The American Civil War Museum, a new institution formed out of a merger between the American Civil War Center and the Museum of the Confederacy, sits on the banks of the James River. If, as the museum’s CEO Christy Coleman says, the Civil War “saved and redefined what the American republic would be,” the new museum redefines the war’s legacy as perpetually bound to our always-fraught present.
Pre-reading, my knowledge of Ulysses S. Grant was largely limited to his Civil War career. Post-reading, I can now drone on about his presidency, death from a baseball-sized throat tumor, and childhood spent riding horses while getting whacked about the head by a circus monkey. Get ready school groups!
It’s birthday week here at the Historic America Journal - but not for me and Rachel. Instead, we’re looking to honor a trio of historic Americans with February birthdays. We begin the week with a real “A”-lister.
Abraham Lincoln (get it? … A-braham is an A -lister! amiright?!) came into the world on February 12th, 1809 in Hogedenville, Kentucky. Yes, he was ACTUALLY born in a log cabin. He’s also known for other exploits like the Emancipation Proclamation and shepherding the nation through a catastrophic Civil War.
For generations, Americans have been making a fuss about Lincoln’s big day. The very first commemoration of Lincoln’s birth was held in Buffalo, New York in 1874. It’s a strangely sweet story.
A local drugstore owner named Julius Francis was besotted with the memory of Lincoln, so he began holding an annual event to honor the Abe’s life & legacy. Francis went to great personal expense; he rented a hall, recruited the aid of speakers & musicians, and charged no admittance fee as he believed Lincoln’s memory was a gift every American should enjoy. He even tried lobbying Congress to create a federal holiday in Lincoln’s honor (you can read all about the story here).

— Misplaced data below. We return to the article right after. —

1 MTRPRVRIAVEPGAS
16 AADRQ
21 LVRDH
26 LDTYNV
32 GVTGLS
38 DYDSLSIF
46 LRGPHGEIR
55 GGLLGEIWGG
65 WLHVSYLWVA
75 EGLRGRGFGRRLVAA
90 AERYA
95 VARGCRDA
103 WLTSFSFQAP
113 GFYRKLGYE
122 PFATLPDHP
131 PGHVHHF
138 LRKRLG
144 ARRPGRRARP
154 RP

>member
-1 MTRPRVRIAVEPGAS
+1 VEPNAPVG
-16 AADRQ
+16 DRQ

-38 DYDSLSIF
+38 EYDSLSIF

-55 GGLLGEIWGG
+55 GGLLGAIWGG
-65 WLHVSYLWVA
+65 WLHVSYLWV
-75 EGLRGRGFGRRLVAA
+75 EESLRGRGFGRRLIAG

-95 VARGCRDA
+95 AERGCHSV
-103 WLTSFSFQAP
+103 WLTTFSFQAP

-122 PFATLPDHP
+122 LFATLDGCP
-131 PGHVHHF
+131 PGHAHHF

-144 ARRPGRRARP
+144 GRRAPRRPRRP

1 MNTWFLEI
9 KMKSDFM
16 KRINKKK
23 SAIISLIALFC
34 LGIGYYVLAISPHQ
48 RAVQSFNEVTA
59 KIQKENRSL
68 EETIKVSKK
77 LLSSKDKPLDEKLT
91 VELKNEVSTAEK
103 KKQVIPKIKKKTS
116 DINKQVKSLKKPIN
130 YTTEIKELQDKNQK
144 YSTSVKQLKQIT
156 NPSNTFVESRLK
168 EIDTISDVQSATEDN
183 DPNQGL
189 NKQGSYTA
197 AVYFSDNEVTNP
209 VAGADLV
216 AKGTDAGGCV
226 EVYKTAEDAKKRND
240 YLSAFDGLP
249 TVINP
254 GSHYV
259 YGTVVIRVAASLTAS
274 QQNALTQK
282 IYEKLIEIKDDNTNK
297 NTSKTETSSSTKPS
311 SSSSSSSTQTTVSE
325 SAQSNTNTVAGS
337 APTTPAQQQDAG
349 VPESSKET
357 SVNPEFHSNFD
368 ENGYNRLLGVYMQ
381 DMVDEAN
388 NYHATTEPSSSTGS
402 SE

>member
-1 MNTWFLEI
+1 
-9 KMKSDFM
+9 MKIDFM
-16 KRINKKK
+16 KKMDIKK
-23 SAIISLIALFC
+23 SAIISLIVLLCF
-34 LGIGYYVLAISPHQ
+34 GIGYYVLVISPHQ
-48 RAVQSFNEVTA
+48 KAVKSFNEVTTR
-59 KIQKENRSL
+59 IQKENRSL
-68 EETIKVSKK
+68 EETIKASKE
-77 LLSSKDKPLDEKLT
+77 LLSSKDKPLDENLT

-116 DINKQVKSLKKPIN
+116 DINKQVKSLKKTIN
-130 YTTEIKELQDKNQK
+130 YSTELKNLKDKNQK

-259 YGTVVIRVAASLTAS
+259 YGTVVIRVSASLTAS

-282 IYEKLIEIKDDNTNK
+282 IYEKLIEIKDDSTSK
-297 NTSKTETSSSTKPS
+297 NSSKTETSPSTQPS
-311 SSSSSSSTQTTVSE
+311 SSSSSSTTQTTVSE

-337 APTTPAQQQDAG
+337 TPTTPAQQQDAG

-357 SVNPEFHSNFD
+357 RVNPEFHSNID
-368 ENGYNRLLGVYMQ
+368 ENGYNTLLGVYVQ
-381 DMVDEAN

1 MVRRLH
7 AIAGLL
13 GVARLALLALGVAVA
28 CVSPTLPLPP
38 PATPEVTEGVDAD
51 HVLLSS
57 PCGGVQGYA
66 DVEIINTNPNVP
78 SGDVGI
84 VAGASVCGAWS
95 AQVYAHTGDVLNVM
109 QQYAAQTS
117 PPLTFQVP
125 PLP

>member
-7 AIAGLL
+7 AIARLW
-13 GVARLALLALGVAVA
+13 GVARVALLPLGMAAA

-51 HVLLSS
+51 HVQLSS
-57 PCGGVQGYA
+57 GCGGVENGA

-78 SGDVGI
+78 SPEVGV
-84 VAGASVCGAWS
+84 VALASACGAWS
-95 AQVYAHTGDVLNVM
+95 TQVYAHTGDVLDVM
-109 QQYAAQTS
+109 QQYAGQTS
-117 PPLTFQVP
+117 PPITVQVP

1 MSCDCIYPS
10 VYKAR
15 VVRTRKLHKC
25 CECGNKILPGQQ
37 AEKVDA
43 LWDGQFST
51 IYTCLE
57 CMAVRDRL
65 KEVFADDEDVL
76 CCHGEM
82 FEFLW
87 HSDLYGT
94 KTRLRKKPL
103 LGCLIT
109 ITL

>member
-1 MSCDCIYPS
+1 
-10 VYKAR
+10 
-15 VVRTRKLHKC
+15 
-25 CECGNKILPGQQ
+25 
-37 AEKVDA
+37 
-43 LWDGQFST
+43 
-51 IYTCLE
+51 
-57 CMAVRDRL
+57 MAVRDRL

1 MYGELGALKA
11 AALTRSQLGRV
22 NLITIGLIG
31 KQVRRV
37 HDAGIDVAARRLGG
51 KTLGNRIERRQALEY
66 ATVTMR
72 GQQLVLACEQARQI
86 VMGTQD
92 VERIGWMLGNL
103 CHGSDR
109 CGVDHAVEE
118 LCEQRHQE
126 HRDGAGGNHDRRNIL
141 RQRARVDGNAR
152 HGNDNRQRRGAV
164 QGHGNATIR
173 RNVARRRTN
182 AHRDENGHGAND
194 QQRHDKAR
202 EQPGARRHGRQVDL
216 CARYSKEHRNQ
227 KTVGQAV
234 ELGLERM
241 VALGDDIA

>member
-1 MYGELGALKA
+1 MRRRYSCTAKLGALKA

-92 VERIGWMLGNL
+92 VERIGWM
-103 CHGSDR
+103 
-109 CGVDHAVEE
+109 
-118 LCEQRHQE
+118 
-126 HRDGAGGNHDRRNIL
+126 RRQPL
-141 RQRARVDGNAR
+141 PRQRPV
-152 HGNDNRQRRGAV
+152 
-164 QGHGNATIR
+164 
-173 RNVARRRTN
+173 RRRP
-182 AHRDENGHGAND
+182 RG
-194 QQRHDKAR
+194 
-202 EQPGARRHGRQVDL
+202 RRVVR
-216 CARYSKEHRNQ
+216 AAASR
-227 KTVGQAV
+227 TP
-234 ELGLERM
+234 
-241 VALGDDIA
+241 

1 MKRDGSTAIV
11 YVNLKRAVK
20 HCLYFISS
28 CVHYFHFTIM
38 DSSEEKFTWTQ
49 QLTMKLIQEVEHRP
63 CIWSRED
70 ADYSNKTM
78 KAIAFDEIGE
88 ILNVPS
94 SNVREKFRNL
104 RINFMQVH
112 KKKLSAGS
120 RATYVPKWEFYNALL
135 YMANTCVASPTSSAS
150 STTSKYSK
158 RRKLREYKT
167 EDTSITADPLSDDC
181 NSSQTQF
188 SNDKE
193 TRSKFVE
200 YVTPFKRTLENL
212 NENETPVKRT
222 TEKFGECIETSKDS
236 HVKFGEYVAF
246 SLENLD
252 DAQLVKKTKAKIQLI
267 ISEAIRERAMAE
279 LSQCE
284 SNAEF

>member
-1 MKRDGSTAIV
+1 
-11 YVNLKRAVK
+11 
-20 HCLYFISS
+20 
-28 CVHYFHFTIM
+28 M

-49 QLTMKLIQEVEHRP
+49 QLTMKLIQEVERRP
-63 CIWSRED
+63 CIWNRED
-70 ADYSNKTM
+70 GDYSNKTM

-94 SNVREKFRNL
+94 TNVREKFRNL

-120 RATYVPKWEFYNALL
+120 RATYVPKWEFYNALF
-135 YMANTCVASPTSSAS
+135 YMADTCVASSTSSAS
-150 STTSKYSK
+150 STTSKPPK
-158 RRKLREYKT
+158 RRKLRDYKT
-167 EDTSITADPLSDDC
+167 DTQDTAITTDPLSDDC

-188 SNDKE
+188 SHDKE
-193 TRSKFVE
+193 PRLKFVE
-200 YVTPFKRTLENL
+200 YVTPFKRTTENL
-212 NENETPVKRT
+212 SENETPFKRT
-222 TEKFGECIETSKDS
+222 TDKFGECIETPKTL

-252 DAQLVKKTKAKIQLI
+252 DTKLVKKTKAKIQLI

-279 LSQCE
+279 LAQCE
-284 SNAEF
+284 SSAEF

In subsequent years, celebrations of Lincoln’s birth were often paired with commemorations of another February baby - Frederick Douglass. Ultimately these celebrations expanded and metamorphosed into February’s designation as Black History Month. In the 1960s, President’s Day was born - a fusion holiday celebrating the birthdays of both Lincoln & George Washington.
I know what you’re thinking, “How can I honor Abraham Lincoln today, on the 208th anniversary of his birth?” How about going to see his memorial? We’ve got just the tour …
Peter Richards is a 5th generation family ancestor of mine who fought in the 34th Massachusetts Volunteer Infantry Regiment during the Civil War. He would be considered my Great Great Great Uncle. I've long been curious to know more about him. This past weekend I fell down an internet rabbit hole researching the story of his regiment. During this search, I came across some wonderful photographs that I wanted to share. One in particular really captured me...